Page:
Jared Kushner is 'very senior' official who directed Flynn to contact Russia in court documents: Sources

The documents are related to Flynn's guilty plea for making false statements.

ByABC News
December 1, 2017, 4:28 PM

— -- The "very senior" member of President Donald Trump's transition team who directed former national security adviser Michael Flynn to reach out to Russia in an attempt to delay or defeat a U.N. resolution on Israeli settlements before Trump took office was Jared Kushner, sources with knowledge of the investigation confirmed to ABC News.

Court documents filed by Special Counsel Robert Mueller today cite the “very senior” transition official but do not identify him.

Flynn has promised “full cooperation” in the special counsel’s Russia investigation and is willing to testify that Donald Trump directed him to contact the Russians, initially as a way to work together to fight ISIS in Syria, according to a confidant.

Bloomberg first reported that Kushner was the “very senior” member of the transition team detailed in the documents released Friday after Flynn pleaded guilty to misleading FBI investigators probing Russian interference in the 2016 presidential election, including about his contact with Russia.

An additional "senior official" cited in the documents is K.T. McFarland, the former deputy national security adviser, sources told ABC News.

The court documents additionally detail the directions given to Flynn by a Trump transition official about how to interact with Russia regarding sanctions levied against the country by the Obama administration for Russian meddling in the election.

In the statement of the offense, accepted by Flynn Thursday and released by the special counsel's office Friday, Flynn is described as having "called a senior official of the Presidential Transition Team who was with other senior members of the Presidential Transition Team at the Mar-a-Lago resort in Palm Beach, Florida, to discuss what, if anything, to communicate to the Russian Ambassador about the U.S. Sanctions" on Dec. 29, 2016.

That day, the Obama administration announced it was expelling 35 diplomats and placing sanctions on five Russian entities in retaliation for election meddling.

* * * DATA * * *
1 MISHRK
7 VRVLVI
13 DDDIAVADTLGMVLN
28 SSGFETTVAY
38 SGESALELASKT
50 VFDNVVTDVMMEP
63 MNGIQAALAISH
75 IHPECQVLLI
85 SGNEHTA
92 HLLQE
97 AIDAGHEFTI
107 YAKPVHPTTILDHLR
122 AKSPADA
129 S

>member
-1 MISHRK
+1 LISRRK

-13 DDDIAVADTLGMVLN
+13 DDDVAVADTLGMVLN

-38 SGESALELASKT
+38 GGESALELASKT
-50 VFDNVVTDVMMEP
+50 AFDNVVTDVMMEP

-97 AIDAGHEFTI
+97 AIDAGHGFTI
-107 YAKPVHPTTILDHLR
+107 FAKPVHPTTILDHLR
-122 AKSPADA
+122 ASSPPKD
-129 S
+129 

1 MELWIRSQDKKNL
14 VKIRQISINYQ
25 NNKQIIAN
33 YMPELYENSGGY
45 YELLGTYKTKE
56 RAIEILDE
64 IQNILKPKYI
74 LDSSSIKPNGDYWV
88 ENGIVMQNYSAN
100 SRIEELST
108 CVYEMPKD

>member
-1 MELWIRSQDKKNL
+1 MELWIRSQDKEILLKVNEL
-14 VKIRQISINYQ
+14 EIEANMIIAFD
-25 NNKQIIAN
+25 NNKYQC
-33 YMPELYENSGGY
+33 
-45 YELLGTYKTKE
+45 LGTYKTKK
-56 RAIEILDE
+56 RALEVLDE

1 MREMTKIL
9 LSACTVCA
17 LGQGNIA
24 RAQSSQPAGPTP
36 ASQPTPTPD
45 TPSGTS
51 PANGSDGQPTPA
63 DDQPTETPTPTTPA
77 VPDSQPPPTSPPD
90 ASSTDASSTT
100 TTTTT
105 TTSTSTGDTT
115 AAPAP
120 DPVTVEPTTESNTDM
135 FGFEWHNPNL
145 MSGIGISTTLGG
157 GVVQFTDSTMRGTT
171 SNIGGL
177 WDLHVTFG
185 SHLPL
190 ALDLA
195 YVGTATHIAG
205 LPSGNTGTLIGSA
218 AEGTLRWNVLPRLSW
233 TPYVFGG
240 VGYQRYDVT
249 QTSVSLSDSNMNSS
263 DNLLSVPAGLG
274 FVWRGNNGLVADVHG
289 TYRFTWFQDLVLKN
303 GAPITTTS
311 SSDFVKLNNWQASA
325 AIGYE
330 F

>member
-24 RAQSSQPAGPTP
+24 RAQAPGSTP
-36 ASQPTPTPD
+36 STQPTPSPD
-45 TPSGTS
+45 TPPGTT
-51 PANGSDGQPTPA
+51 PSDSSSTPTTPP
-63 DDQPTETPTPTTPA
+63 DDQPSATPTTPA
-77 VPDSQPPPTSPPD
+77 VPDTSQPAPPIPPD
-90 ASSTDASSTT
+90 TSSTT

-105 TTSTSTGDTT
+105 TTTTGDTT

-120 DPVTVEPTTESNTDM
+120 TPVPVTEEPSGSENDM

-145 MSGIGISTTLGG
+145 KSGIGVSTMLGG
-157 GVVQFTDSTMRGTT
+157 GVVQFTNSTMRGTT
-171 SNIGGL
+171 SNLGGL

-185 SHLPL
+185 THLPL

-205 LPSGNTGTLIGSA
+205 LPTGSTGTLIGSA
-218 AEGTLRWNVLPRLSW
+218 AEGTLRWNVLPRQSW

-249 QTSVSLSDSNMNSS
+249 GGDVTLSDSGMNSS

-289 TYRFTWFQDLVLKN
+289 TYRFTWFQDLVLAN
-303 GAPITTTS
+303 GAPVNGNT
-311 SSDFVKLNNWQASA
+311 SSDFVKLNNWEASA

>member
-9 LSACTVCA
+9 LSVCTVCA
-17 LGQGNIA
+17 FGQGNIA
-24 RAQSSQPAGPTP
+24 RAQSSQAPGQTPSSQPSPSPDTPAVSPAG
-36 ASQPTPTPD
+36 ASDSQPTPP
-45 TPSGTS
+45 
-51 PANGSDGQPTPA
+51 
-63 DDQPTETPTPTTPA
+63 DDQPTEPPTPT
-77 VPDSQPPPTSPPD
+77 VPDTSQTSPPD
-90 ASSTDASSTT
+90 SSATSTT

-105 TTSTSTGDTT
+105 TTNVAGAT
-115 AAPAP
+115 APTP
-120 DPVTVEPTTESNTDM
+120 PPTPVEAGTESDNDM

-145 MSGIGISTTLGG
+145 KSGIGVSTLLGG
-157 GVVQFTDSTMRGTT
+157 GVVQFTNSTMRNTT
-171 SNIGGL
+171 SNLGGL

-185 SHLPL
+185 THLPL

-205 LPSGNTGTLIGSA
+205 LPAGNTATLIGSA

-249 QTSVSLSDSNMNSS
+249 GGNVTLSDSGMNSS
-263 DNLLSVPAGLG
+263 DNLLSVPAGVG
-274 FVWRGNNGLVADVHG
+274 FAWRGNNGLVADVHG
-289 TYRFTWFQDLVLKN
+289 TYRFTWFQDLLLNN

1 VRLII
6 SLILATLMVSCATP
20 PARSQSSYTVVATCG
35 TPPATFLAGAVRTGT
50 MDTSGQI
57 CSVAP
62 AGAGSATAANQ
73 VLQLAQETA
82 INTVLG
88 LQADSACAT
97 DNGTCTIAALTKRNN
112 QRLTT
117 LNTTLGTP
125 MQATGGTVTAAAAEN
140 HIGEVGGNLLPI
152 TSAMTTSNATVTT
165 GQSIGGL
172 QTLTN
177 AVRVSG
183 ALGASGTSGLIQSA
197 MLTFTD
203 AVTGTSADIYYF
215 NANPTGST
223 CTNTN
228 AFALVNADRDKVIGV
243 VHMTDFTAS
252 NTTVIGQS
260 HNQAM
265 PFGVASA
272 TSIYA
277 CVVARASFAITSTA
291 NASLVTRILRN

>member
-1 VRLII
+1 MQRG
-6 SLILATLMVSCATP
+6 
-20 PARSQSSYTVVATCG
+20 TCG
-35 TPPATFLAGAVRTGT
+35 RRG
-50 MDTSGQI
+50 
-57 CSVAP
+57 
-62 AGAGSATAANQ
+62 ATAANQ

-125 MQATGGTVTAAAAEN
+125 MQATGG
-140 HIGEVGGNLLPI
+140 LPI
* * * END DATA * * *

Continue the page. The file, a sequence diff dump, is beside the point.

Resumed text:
Flynn initially denied that he spoke about sanctions with Sergey Kislyak, a Russian senior diplomat. That denial that was repeated by Vice President Mike Pence in January, but he later changed his story. Flynn resigned in February.

The document notes that Flynn and the official went on to converse about "the potential impact of those sanctions on the incoming administration's foreign policy goals" and that Flynn then called Kislyak, and "requested that Russia not escalate the situation."

He then relayed the details of their discussion back to the transition official.

Gen. Michael Flynn, center, with his attorney, Robert Kelner, right, leaves Federal Court in Washington, DC, December 1, 2017 after pleading guilty to one count of lying to the FBI about his back-channel negotiations with the Russian ambassador.
Saul Loeb/AFP/Getty Images

In an interview with FBI officials on Jan. 24, just four days after Trump's inauguration, Flynn told FBI agents that he did not ask Kislyak to "refrain from escalating the situation" in response to the sanctions, according to the court documents.

In a second instance described in the statement of offense, on Dec. 22, Flynn was directed by a "very senior" member of the transition team to "contact officials from foreign governments, including Russia, to learn where each government stood on the [Israeli settlement] resolution and to influence those governments to delay the vote or defeat the resolution."

That day, he called the Russian ambassador and requested that Russia "vote against or delay the resolution," the documents say.

A handful of demonstrators held signs outside the Federal Courthouse where Michael Flynn, former national security adviser to President Donald Trump, had his plea hearing December 1, 2017 in Washington, DC.
Chip Somodevilla/Getty Images

In the Jan. 24 interview, he denied requesting countries take a particular action on the resolution and said that Russia's ambassador did not describe the country's position on the resolution.

In Flynn's plea agreement, he accepts the charge which carries with it a maximum prison sentence of five years and fine of $250,000, among other stipulations. He further agrees to "cooperate fully, truthfully, completely, and forthrightly" with the special counsel's office and other law enforcement agencies and is required to turn over any evidence of crimes about which he has awareness.

Included in the section on cooperation, Flynn further agrees to testify before grand juries, trials and proceedings at which his testimony is "deemed relevant."

The additional criminal information document details the charge brought against Flynn for "willfully and knowingly mak[ing] materially false, fictitious, and fraudulent statements and representations in a matter within the jurisdiction of the executive branch of the Government of the United States."

In a statement, Flynn said: "It has been extraordinarily painful to endure these many months of false accusations of "treason" and other outrageous acts. Such false accusations are contrary to everything I have ever done and stood for," the statement, dated today said.

"But I recognize that the actions I acknowledged in court today were wrong, and, through my faith in God, I am working to set things right. My guilty plea and agreement to cooperate with the Special Counsel's Office reflect a decision I made in the best interests of my family and of our country. I accept full responsibility for my actions."

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